Foreign trade or international trade refers to the trading of goods between countries. Thus, international trade is an extension of internal trade i.e., trade between two different regions within a country. Just like as single region within a country cannot produce everything it needs by itself, one single economy cannot produce every commodity all by itself. This could be due to differences in the availability of natural resources, skills of people, etc. Therefore, it would be advantageous for a country to indulge in trade with other countries, by exporting those commodities which it produces cheaper in exchange for what others can produce at a lower cost.

Foreign trade also facilitates the dissemination of technical knowledge, transmission of ideas, and import of know-how/skills, managerial talents and entrepreneurship. In addition, foreign trade encourages movement of foreign capital. In totality, foreign trade can have a profound impact on the growth of an economy in terms of production, employment, technology, resource utilization and so on.


India’s foreign trade has grown remarkably, both in terms of value and quantity, since the beginning of economic planning. The policy of industrial and trade liberalization introduced in 1991 has given a new turn to the growth of both imports and exports. However, imports have always exceeded exports which means that India has become a perennially trade deficit country. Another aspect of India’s foreign trade is the fluctuating growth rates of exports and imports.

Imports: India’s imports mainly comprise capital goods like machinery and equipment, raw materials and intermediates like P.O.L. (Petroleum Oil Lubricants), iron and steel, non-ferrous metals, precious stones, etc. The growth rate of imports varied from 21.1 percent in 1952-53 to 58.3 percent in 1973-74.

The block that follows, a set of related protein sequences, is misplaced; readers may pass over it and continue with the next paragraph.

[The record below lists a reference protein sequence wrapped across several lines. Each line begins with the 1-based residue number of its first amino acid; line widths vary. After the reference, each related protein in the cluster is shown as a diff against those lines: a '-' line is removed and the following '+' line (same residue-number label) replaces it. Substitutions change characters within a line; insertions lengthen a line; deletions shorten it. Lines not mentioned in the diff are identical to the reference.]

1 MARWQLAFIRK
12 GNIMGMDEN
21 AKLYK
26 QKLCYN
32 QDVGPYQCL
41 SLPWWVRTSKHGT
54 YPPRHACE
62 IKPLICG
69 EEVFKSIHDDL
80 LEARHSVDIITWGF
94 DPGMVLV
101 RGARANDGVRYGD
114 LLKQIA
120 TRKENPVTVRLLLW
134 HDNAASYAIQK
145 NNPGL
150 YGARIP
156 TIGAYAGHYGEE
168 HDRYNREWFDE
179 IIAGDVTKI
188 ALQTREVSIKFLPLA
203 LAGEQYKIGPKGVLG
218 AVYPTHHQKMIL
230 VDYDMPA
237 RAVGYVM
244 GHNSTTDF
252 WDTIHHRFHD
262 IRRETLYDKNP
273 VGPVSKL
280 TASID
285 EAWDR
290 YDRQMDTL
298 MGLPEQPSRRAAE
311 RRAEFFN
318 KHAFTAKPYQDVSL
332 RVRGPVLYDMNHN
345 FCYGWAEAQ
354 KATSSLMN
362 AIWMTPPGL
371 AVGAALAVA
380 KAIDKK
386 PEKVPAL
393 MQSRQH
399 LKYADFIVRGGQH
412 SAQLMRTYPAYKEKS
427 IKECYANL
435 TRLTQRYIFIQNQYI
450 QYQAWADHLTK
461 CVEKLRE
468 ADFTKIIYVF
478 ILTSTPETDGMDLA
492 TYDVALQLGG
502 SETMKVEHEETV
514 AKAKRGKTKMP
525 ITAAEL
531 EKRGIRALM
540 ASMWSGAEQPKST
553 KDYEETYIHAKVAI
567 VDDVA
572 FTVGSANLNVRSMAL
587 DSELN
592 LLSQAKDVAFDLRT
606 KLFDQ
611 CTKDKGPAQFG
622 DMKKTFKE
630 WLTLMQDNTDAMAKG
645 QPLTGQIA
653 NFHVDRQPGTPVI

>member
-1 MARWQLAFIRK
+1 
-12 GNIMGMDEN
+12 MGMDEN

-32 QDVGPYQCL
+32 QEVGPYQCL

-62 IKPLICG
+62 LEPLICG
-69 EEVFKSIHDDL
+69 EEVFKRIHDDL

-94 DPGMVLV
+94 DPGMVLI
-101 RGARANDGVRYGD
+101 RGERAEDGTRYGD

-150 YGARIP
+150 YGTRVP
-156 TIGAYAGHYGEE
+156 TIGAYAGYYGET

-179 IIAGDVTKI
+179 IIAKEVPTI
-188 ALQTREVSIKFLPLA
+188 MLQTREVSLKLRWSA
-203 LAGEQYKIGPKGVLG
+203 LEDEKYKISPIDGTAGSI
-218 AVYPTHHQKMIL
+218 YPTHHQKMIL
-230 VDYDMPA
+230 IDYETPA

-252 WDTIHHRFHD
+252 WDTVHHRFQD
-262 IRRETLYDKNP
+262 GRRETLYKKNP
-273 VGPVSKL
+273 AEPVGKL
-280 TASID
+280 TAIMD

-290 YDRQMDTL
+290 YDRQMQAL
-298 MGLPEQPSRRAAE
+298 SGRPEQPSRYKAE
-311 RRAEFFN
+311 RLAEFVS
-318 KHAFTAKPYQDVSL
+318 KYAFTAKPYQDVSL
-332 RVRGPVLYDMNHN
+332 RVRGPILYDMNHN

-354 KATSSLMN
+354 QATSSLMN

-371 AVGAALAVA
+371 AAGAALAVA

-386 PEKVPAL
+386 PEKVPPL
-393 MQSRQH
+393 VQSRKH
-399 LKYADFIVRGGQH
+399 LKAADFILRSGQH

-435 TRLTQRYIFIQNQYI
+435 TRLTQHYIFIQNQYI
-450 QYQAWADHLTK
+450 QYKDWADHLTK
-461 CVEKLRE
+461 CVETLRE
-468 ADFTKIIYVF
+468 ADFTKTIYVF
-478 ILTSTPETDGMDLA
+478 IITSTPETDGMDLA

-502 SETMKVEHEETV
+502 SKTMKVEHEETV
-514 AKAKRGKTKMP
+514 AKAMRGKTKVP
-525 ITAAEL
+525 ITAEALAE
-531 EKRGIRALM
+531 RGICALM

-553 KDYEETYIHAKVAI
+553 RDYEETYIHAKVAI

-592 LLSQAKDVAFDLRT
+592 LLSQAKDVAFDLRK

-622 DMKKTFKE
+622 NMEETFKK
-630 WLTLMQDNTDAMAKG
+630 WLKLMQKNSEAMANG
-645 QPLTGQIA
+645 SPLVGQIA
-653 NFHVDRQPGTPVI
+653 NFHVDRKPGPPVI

On the whole, in the post- Independence period, during the sixties and seventies, import of food items and capital goods contributed to the growth of imports. But since the eighties Petroleum products and capital goods determined the growth trends in the value of imports, to a large extent. Thus, India’s imports are crucial in nature for the functioning of the economy.

Exports: India’s export composition has transformed with the faster growth of manufactured goods and the relative decline of agricultural and allied products. But, manufactured exports are largely confined to light manufactures. The growth rate for exports ranged from as low as – 19.3 percent in 1952-53 to 42.9 percent in 1966-67.

India’s imports as well as exports have also undergone diversification in terms of destination. As a result of all these, the share of foreign trade in India’s Gross National Product (GNP) has been increasing steadily. But it is still lower than that of East Asian and Latin American countries. The share of foreign trade in GNP in India accounted for 17 percent in 1992 whereas it was 54 percent in South Korea, 36 percent in China and 23 percent in Mexico. Further, the share of India’s exports in world exports have been negligible which is the outcome of the lack of competitiveness of Indian goods in the international market. All these show clearly that, despite remarkable growth, India has to go along way in:

  1. Attaining economic self-sufficiency in the form of paying for imports through exports
  2. Improving the competitiveness of its goods in terms of price and quality to increasingly penetrate the world market
  3. Diversification of exports, especially in terms of heavy manufactures
  4. Realising foreign trade as a major sector of the economy in terms of GNP.